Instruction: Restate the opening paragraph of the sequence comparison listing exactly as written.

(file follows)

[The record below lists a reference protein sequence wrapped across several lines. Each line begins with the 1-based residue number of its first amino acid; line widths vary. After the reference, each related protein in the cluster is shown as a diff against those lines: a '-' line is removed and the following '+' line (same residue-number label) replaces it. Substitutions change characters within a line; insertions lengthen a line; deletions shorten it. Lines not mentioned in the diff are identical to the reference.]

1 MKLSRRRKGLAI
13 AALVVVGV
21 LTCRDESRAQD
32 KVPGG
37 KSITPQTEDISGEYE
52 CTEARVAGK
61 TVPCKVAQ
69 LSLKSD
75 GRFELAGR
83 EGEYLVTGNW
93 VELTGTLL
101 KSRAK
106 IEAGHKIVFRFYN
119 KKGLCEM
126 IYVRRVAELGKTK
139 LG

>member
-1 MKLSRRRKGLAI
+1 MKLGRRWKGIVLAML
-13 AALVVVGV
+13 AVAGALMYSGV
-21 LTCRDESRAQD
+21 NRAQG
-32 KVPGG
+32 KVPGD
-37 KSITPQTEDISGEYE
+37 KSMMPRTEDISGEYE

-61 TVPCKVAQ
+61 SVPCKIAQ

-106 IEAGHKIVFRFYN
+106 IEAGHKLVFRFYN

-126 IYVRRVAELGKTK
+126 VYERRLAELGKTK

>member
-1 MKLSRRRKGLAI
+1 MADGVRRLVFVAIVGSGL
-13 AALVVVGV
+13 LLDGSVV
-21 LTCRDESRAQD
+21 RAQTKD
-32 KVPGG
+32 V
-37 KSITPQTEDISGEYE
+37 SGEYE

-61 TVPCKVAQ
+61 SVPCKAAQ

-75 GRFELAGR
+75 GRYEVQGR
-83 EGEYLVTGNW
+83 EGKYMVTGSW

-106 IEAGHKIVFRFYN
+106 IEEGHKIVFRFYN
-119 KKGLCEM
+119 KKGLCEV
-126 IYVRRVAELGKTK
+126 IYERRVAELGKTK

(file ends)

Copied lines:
[The record below lists a reference protein sequence wrapped across several lines. Each line begins with the 1-based residue number of its first amino acid; line widths vary. After the reference, each related protein in the cluster is shown as a diff against those lines: a '-' line is removed and the following '+' line (same residue-number label) replaces it. Substitutions change characters within a line; insertions lengthen a line; deletions shorten it. Lines not mentioned in the diff are identical to the reference.]